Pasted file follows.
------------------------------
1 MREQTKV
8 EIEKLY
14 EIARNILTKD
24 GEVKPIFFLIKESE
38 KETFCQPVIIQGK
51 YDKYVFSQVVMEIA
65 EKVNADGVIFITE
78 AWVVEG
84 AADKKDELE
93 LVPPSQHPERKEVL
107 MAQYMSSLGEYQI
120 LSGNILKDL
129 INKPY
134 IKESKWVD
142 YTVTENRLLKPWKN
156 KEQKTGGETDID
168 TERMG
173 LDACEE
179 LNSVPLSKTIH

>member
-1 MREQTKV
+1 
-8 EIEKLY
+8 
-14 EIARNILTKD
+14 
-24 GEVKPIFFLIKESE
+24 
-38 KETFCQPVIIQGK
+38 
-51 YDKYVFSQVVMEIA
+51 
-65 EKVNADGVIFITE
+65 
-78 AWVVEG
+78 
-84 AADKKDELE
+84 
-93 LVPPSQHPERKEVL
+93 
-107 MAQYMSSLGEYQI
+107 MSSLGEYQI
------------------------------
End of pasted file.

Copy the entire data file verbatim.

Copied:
1 MREQTKV
8 EIEKLY
14 EIARNILTKD
24 GEVKPIFFLIKESE
38 KETFCQPVIIQGK
51 YDKYVFSQVVMEIA
65 EKVNADGVIFITE
78 AWVVEG
84 AADKKDELE
93 LVPPSQHPERKEVL
107 MAQYMSSLGEYQI
120 LSGNILKDL
129 INKPY
134 IKESKWVD
142 YTVTENRLLKPWKN
156 KEQKTGGETDID
168 TERMG
173 LDACEE
179 LNSVPLSKTIH

>member
-1 MREQTKV
+1 
-8 EIEKLY
+8 
-14 EIARNILTKD
+14 
-24 GEVKPIFFLIKESE
+24 
-38 KETFCQPVIIQGK
+38 
-51 YDKYVFSQVVMEIA
+51 
-65 EKVNADGVIFITE
+65 
-78 AWVVEG
+78 
-84 AADKKDELE
+84 
-93 LVPPSQHPERKEVL
+93 
-107 MAQYMSSLGEYQI
+107 MSSLGEYQI